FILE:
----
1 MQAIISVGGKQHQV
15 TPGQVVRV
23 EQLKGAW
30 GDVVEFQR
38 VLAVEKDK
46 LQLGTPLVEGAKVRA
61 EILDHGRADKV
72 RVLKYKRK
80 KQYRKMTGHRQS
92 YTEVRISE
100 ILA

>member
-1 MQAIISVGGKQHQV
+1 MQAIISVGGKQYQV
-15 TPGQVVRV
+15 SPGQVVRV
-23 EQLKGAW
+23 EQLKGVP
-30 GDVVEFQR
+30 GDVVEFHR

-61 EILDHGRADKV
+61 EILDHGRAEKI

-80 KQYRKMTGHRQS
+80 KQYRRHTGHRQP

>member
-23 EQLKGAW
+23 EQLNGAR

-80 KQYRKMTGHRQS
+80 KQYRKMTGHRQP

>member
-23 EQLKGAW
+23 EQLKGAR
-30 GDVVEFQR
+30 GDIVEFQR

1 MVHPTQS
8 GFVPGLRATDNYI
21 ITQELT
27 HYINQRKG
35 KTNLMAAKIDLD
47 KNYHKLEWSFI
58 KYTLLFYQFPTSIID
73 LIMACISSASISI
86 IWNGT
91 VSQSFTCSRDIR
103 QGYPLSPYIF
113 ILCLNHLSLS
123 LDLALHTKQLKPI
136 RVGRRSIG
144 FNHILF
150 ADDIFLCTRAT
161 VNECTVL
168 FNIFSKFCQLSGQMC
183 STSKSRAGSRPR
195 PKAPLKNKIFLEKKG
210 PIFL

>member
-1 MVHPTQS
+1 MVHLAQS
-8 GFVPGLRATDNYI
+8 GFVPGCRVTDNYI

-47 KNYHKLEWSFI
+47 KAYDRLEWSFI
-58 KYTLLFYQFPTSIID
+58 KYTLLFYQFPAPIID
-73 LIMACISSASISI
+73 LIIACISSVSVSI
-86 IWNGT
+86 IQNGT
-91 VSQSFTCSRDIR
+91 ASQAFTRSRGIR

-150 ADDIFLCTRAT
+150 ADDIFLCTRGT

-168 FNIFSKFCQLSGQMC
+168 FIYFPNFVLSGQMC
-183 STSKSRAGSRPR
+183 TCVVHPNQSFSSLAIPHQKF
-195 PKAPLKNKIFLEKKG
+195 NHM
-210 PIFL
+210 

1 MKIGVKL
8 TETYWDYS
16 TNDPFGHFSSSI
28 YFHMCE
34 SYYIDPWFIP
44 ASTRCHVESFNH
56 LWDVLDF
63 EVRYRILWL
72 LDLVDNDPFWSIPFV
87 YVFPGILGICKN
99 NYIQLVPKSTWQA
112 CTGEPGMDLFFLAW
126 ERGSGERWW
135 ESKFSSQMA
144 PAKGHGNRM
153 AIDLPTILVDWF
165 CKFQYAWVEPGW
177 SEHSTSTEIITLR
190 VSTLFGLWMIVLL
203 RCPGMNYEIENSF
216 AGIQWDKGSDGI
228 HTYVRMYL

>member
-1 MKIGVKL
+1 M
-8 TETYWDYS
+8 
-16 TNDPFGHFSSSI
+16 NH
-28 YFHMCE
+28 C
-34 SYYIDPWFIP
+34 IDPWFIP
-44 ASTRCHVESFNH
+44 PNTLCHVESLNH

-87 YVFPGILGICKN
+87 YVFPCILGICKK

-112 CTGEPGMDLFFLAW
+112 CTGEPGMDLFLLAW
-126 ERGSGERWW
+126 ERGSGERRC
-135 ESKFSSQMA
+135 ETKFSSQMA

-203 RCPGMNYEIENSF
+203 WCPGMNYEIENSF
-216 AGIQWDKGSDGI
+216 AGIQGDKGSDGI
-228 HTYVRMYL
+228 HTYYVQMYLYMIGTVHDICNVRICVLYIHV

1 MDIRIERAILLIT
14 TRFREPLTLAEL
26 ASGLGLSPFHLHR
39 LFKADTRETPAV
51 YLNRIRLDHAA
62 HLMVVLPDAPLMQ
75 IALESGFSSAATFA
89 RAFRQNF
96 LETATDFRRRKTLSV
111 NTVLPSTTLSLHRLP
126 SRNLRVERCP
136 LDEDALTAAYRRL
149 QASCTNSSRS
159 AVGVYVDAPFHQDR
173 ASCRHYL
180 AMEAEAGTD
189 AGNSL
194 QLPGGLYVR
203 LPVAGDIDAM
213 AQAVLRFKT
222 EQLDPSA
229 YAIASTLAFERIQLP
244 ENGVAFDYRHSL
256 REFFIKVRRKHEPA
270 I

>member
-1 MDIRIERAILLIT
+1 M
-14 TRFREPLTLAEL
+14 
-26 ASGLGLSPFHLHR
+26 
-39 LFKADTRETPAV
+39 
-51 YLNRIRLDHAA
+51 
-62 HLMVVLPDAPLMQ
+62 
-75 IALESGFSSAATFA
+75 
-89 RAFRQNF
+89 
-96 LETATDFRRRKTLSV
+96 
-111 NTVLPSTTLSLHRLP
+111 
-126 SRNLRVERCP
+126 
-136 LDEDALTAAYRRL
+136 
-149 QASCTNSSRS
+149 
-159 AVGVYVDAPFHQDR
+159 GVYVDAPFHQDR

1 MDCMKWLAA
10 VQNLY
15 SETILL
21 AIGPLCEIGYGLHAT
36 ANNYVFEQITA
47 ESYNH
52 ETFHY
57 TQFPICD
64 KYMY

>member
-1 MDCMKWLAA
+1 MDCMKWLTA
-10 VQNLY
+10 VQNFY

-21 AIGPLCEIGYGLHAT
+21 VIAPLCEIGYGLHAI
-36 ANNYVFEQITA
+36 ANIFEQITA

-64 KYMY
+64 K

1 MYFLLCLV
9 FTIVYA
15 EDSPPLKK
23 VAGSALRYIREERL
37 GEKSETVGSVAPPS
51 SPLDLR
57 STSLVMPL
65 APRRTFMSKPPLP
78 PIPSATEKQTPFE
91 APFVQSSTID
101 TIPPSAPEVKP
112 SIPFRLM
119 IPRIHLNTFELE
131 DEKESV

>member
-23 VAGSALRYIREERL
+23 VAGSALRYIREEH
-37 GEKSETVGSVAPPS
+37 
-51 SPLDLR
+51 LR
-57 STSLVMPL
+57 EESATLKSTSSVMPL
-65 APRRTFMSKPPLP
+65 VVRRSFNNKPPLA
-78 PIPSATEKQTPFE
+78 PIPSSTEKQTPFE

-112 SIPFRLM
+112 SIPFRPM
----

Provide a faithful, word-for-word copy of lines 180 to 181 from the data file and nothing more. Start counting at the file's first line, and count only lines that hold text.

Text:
-149 QASCTNSSRS
+149 